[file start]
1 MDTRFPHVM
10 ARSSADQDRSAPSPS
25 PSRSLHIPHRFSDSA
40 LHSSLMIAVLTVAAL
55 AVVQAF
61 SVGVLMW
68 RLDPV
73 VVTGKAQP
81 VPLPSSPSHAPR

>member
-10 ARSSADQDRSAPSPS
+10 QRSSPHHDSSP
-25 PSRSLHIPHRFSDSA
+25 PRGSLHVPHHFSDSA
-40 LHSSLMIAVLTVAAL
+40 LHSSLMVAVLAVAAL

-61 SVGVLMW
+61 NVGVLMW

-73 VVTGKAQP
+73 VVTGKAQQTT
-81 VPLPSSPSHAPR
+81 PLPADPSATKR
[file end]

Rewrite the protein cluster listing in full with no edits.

1 MDTRFPHVM
10 ARSSADQDRSAPSPS
25 PSRSLHIPHRFSDSA
40 LHSSLMIAVLTVAAL
55 AVVQAF
61 SVGVLMW
68 RLDPV
73 VVTGKAQP
81 VPLPSSPSHAPR

>member
-10 ARSSADQDRSAPSPS
+10 QRSSPHHDSSP
-25 PSRSLHIPHRFSDSA
+25 PRGSLHVPHHFSDSA
-40 LHSSLMIAVLTVAAL
+40 LHSSLMVAVLAVAAL

-61 SVGVLMW
+61 NVGVLMW

-73 VVTGKAQP
+73 VVTGKAQQTT
-81 VPLPSSPSHAPR
+81 PLPADPSATKR